The metropolitan government of Tokyo has advised residents not to allow infants under the age of one to drink tap water (or powdered milk made with tap water) after radioactive iodine was detected in a purification plant in Katsushika Ward.

The amounts of radioactive iodine exceeded the government’s regulated level for babies.

‘‘The standards are set by considering damage to human health from intake over a long period of time. It is all right to drink the water if there is no substitute drinking water,’’ a metropolitan government official said.

Parents are advised to use bottled water to make powdered milk.

According to Ei Yoshida, manager of Tokyo's Waterworks Bureau, the iodine-131 was detected in water taken from the Kanamachi Purification Plant. The level was measures at 210 becquerels per liter of water, which is more than double the recommended level of 100 becquerels for infants as designated by the Food Sanitation Act.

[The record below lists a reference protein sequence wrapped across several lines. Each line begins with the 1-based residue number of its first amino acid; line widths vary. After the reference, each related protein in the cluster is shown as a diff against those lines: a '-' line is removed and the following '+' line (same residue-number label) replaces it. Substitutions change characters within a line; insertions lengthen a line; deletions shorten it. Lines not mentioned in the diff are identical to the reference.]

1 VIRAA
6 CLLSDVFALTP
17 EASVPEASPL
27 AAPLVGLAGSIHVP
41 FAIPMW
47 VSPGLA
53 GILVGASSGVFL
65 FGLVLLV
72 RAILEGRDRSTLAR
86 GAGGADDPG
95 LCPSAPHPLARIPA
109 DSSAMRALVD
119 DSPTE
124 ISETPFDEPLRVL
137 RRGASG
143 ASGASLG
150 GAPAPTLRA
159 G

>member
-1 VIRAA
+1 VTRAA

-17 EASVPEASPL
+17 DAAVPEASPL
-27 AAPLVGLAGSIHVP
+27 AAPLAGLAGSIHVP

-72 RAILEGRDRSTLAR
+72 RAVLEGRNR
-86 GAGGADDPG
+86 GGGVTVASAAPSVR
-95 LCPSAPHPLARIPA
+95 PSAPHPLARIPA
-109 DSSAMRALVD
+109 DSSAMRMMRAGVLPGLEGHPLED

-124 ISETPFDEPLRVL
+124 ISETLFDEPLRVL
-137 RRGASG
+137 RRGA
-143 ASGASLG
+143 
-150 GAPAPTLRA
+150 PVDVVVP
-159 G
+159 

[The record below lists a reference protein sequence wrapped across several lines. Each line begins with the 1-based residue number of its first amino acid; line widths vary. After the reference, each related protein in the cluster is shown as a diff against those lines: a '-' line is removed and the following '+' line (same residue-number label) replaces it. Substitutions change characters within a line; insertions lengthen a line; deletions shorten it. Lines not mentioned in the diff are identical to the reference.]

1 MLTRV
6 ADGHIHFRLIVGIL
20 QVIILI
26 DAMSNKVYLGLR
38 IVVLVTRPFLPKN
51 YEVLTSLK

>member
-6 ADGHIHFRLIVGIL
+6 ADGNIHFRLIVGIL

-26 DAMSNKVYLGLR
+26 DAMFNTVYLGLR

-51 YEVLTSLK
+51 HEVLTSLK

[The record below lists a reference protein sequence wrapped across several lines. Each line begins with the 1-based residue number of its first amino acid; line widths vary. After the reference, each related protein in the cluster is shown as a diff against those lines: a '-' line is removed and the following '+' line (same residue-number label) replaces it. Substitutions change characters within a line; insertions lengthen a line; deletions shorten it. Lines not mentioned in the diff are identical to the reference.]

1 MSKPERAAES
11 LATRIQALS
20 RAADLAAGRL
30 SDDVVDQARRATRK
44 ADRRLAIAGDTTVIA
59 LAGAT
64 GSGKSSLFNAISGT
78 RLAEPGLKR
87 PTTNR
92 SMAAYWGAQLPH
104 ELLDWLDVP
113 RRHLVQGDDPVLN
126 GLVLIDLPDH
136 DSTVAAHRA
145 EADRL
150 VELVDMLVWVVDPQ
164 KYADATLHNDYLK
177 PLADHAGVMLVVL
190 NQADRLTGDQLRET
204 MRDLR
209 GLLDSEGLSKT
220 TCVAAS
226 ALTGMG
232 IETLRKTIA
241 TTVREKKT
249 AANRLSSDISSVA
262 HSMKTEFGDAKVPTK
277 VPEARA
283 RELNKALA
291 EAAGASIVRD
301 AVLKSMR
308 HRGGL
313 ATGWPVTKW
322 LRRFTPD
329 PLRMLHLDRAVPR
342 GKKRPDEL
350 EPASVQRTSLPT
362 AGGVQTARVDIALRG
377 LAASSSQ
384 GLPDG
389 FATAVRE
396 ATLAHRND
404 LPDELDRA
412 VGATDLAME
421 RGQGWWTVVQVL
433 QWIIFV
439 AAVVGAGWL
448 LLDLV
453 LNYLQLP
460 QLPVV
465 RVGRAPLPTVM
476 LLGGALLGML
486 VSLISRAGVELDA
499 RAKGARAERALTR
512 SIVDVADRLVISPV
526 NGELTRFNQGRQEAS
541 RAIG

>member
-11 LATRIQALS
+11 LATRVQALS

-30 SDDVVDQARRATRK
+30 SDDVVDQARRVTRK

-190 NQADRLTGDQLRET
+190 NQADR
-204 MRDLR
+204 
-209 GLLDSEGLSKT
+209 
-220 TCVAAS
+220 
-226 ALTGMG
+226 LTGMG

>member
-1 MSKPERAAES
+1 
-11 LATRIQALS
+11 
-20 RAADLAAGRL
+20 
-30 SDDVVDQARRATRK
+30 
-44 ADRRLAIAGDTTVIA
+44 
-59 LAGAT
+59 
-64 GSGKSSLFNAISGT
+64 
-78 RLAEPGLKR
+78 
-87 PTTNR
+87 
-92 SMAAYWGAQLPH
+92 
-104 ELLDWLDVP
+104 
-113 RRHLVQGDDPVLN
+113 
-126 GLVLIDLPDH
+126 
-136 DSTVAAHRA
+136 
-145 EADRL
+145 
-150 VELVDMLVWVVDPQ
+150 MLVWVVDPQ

The water from the Kanamachi plant goes out to all 23 wards, including the suburbs of Musashino, Mitaka, Machida, Tama and Inagi in western Tokyo.

The level is not dangerous unless you keep drinking the water for a long period of time, Yoshida told a news conference. If there is nothing else to drink, you can let babies drink the water every once in a while.

The government’s Health, Labor and Welfare Ministry supported Yoshida.

The regulated level, 100 becquerels per liter, is a level at which people can have babies drink for a long time without worrying about radiation, said Kazuya Kumagai of the ministry's Water Supply Division.

Kumagai added that for people over the age of 1, 300 becquerels per liter of water is the standard regulated level, although pregnant and breast-feeding women may want to reduce the standard to 100 becquerels per liter.

Moreover, Chief Cabinet Secretary Yukio Edano assured that adults can drink tap water without any problems.

A team of nuclear engineers and physicists at the University of Tokyo said on a Twitter account: Iodine-131, when contained in water, can be removed to some extent by boiling it.”